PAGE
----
I’m looking forward to seeing all of you at our September events!

    Best Regards,
    Christina Castorena, LMFT

    Christina Castorena, MS, LMFT, worked in community mental health before starting her private practice, Castorena Therapeutic Services, in 2016. She passionately serves adults, couples, and members of the LGBTQ+ community who are dealing with life transitions, parenting, relational conflicts, and anxiety. She employs family systems and mindfulness-based CBT. As president of LA-CAMFT, Christina strongly advocates for her professional community and celebrates the hard-working clinicians that facilitate healing. Her website is castorenatherapeutic.com. Christina may be contacted at president@lacamft.org.

  • 08/31/2019 10:00 AM | Mike Johnsen (Administrator)

    Lynne Azpeitia, LMFT
    Voices Editor

    Networking, Marketing & Referrals:
    Tips, Information & Encouragement
    for Filling Up Your Practice

    Summer’s over, time to focus again, and get back to work. I bet you could use some tips, inspiration, and encouragement to get your networking and marketing going so that you can fill your practice. So, let’s get right to it!


    1. Set Aside Time for Networking and Marketing.
      It really doesn’t matter what you do for networking and marketing, but you have to do something. Since you have to do something, only do the things you like! Of course, you will have to try things out to see what you like. Keep in mind that it’s okay to make things up to do.

      Tip: Track what’s working and then do more of it—repeat what works. Quit what doesn’t work or work well enough.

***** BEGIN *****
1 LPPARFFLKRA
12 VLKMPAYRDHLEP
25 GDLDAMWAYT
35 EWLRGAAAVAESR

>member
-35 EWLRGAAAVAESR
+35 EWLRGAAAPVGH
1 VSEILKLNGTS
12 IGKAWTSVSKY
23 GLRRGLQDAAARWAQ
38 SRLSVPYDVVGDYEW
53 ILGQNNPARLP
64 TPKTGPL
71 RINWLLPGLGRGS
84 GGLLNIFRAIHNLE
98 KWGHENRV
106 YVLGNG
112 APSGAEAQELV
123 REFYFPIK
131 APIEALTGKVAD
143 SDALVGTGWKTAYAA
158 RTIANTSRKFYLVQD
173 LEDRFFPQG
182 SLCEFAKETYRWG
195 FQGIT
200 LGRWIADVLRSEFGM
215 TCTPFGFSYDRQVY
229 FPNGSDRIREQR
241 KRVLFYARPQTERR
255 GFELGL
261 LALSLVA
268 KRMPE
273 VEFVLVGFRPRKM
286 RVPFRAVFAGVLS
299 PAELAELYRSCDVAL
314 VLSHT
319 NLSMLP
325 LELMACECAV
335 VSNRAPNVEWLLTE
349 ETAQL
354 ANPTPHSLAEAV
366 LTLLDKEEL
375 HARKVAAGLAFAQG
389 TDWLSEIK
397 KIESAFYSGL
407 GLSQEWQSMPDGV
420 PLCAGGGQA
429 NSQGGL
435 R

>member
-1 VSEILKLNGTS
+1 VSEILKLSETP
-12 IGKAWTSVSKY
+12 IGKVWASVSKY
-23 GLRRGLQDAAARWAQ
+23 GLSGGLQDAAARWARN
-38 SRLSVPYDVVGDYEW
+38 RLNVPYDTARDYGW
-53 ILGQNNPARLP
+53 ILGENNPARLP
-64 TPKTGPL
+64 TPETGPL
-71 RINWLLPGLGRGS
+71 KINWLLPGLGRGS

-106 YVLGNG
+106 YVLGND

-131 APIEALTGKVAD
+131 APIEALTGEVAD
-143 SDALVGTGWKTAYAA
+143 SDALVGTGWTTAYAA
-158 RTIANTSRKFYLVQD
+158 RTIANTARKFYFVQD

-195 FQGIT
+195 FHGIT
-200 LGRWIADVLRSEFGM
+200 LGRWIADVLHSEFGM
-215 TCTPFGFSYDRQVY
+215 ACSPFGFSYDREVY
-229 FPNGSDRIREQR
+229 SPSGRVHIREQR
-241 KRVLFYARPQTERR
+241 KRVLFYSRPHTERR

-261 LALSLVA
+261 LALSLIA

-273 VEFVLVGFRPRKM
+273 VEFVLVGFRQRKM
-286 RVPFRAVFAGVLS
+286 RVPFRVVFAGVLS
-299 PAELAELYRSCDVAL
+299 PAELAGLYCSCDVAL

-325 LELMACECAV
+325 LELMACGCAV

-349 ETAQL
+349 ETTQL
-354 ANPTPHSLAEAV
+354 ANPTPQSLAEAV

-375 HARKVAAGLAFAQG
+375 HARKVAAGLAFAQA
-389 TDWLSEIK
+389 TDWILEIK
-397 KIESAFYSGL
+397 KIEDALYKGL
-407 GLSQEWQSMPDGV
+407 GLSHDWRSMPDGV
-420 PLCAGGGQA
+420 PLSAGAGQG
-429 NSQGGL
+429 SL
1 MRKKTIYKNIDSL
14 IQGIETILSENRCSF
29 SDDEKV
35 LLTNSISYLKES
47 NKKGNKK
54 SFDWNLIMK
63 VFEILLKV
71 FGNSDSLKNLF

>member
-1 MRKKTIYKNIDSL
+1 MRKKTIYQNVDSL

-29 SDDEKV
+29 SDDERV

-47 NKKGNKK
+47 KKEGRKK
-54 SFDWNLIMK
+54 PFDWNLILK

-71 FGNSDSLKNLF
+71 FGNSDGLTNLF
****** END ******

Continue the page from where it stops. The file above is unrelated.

2. Networking is simply making professional friends and acquaintances. Don’t wait for opportunities to come to you, make yourself targeted opportunities. When going to a networking event or a lunch or meeting, decide on your networking goals before you arrive:  Who do you want to meet and talk with? How many new people do you want to get to know?

      Tip: Read How I Came to View Networking Events as Social Meetups

      Tip:
      Make list of 10 contacts you want to meet—people you want to know or be known by in your community. Then find ways to meet and develop mutually beneficial relationships with them.

      Tip: Find others who might be in contact with or serving your ideal client from other professions; find allied professionals who serve your client population or ideal client. Get to know them and let them get to know you, the services you offer, and the type of work you do.

    3. Marketing is what you do to help clients—and referral sources—find you, and to get clients coming to you instead of you running after them. Remember that people are not going to look hard to find you or to find out more about you. Make it easy for them.

      Tip: Follow the Two Golden Rules of Therapist Marketing: 1.) Make the act of marketing energy producing instead of energy draining; 2.) Only do marketing activities that fit for you, your client population, your type of practice or service—and ALWAYS within legal & ethical guidelines.